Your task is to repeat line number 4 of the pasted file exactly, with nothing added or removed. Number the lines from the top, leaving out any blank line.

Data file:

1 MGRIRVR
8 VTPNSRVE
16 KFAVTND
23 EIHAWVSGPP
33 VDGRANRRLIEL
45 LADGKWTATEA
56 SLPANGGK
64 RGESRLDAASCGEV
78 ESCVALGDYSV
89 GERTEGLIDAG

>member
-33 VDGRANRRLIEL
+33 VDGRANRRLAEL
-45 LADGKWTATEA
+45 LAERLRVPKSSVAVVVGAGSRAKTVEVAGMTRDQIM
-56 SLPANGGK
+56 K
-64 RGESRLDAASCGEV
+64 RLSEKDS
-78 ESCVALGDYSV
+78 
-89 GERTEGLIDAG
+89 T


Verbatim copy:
23 EIHAWVSGPP